By encouraging and supporting landowners to create wildflower meadows, the Bee Roads will promote species such as Lesser Knapweed, Field Scabious, Birdsfoot Trefoil and Red Clover, which are becoming more and more rare in the British countryside. These wildflowers will offer a rich habitat for a host of pollinators such as honeybees, hoverflies, butterflies and moths to find the nectar and pollen they need. The Co-operative and its partner Buglife will create the first Bee Roads in Yorkshire, where farmers and other landowners will sow wildflowers in two long rows that will eventually stretch north to south and east to west across the county.

By demonstrating the benefits of reinstating five hectares of lost wildflower meadows in Yorkshire, it is hoped this £60,000 pilot project will be emulated in other counties across the country, reversing the decline in pollinator numbers.

Paul Monaghan, Head of Social Goals at The Co-operative said: “The UK has lost an alarming 97% of its wildflower meadows since the 1930s and this has had a major impact on pollinator numbers. The number of honeybees in the UK has halved in the last 25 years, and three quarters of butterfly species and two thirds of moths have seen populations decline since the 1970s.

“Given that honeybees alone pollinate a third of the food we eat, a further decline in their numbers could have a devastating impact on our diets in the long run. By setting up these ‘Bee Roads’ we hope to make life easier for all pollinators and reverse their alarming decline.”

In recognition of the key role that wildflower habitats play in sustaining pollinators, The Co-operative’s Plan Bee is also giving away a further 300,000 packets of wildflower seeds in 2011.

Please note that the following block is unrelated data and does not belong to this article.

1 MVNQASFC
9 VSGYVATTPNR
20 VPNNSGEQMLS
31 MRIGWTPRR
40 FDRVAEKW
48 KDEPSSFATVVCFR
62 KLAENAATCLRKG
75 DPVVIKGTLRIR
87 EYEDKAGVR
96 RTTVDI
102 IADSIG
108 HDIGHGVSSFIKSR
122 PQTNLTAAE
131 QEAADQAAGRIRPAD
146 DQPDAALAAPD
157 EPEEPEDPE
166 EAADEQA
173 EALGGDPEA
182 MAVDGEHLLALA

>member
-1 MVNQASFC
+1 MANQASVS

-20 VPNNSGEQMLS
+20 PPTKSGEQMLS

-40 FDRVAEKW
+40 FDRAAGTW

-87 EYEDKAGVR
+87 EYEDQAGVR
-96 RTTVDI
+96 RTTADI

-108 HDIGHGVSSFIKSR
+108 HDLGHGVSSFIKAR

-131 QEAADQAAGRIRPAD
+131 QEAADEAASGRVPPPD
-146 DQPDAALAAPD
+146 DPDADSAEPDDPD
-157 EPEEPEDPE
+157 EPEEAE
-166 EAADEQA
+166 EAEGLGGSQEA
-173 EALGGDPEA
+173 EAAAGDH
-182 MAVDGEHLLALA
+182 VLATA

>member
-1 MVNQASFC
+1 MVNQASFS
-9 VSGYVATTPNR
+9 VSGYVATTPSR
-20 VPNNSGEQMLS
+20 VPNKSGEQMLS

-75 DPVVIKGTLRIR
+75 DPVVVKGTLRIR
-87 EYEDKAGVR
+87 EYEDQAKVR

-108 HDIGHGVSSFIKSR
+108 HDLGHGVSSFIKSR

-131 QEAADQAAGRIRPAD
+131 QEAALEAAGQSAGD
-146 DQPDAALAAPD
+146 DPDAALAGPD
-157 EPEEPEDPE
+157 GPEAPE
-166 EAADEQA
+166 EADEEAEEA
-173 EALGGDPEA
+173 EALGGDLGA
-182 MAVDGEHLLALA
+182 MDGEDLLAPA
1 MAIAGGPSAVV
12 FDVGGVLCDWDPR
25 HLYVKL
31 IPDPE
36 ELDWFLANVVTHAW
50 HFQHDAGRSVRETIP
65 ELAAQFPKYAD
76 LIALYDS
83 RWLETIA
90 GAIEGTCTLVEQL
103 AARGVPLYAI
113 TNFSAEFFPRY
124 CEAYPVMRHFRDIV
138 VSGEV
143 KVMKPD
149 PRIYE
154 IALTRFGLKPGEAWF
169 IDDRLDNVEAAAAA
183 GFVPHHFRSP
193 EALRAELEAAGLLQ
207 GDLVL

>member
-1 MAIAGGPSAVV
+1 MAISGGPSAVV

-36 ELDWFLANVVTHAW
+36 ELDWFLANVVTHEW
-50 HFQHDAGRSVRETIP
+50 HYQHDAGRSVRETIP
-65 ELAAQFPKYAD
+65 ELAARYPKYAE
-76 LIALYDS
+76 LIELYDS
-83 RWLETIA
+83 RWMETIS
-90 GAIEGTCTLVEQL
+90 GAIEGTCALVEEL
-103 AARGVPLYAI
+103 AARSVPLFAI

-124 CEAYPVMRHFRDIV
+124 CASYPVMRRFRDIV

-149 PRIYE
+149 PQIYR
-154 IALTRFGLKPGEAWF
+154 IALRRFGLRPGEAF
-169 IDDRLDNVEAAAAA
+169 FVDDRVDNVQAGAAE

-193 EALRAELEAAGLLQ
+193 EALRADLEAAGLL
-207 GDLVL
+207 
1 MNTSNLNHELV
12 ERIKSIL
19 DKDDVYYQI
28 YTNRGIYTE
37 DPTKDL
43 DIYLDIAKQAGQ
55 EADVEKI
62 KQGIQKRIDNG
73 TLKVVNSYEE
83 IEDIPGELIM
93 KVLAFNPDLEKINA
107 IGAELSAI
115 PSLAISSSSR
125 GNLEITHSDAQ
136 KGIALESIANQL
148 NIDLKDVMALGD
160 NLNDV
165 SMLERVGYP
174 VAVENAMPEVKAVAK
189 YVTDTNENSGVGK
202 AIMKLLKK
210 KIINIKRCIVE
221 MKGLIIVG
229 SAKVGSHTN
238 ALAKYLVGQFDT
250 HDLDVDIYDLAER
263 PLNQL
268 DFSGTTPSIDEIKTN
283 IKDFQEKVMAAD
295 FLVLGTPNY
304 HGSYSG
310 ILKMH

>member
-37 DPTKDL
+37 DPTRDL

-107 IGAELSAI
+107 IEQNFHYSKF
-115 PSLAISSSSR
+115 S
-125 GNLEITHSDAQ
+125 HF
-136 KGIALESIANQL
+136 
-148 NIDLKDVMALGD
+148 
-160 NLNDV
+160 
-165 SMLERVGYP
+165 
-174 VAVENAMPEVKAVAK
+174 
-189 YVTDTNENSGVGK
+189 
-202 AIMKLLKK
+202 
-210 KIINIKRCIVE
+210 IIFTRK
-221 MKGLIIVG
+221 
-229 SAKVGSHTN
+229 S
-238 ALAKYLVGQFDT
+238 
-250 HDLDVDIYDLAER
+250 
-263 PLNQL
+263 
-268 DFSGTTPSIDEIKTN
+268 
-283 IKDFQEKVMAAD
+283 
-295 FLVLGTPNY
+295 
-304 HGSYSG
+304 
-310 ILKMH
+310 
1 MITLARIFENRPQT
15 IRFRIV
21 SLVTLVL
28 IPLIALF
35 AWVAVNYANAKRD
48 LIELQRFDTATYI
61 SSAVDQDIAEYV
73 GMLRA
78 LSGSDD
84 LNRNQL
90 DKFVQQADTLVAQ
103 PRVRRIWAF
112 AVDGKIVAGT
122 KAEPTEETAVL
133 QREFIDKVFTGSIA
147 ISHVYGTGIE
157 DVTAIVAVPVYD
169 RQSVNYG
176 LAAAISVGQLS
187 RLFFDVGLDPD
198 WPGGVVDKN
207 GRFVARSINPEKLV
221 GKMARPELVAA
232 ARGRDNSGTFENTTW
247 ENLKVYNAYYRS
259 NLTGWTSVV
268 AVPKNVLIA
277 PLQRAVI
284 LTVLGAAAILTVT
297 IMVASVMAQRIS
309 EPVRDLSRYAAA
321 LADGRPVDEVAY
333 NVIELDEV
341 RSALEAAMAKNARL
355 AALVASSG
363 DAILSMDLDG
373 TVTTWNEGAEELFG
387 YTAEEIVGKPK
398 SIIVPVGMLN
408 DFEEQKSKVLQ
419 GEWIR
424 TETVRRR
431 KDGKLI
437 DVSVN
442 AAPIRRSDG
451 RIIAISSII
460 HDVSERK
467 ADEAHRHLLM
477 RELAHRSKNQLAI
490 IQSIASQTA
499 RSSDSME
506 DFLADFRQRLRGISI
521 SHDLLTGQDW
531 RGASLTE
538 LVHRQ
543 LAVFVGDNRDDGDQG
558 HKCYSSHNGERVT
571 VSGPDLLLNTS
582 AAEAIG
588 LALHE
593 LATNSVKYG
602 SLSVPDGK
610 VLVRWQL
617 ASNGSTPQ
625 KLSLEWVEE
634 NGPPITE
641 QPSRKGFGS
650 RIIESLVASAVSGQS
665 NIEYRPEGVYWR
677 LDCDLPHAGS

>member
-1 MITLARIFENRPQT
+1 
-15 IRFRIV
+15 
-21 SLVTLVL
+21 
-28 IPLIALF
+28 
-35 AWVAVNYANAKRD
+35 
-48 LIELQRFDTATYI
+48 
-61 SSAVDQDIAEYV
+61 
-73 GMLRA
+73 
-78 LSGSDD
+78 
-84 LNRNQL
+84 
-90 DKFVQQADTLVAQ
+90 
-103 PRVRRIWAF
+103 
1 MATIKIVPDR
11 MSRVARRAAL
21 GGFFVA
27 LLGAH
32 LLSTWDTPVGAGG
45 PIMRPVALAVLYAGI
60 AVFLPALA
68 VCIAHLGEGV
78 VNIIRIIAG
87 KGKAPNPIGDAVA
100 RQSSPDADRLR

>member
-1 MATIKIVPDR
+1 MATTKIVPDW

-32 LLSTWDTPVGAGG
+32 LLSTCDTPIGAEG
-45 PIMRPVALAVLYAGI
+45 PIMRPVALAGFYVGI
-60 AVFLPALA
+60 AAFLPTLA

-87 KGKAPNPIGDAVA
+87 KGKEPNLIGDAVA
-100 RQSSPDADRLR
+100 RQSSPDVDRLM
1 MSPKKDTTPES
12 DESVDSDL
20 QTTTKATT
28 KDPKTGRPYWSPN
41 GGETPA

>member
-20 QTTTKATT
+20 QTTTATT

Plan Bee, also includes supporting the native British bee, encourages the growth of urban beekeeping and takes action on pesticide usage and is an integral part of The Co-operative’s Ethical Operating Plan which was launched in February.

The Co-operative will fund new scientific research into the effects of pesticides on bees, and the mapping and breeding of native bees.

The Co-operative helps to engage its customers and members by helping them to become pollinator-friendly gardeners, with advice and tips, through the Plan Bee campaign and on the Plan Bee website. In addition, The Co-operative will distribute a further 300,000 packets of free wildflower seeds to Co-operative members and customers bringing the total distributed to 900,000.
Moreover, The Co-operative supports its members to take up beekeeping, and has established urban beekeeping training projects in Manchester, London, Inverness, Mid Antrim and Sheffield.

Technology for Tomorrow … Today
The Co-operative Group‘s strategy on the environment is extremely forward-looking; indeed, the whole organisation is modern and progressive. It has, for example, linked up with O2 and Coca Cola to become one of the first UK supermarkets to take advantage of mobile proximity marketing.

From May 4th through to June 14th 2011, customers within 0.5 miles of a Co-operative food store will receive a text message offering them a free 500ml bottle of Dr Pepper at their nearest Co-operative store.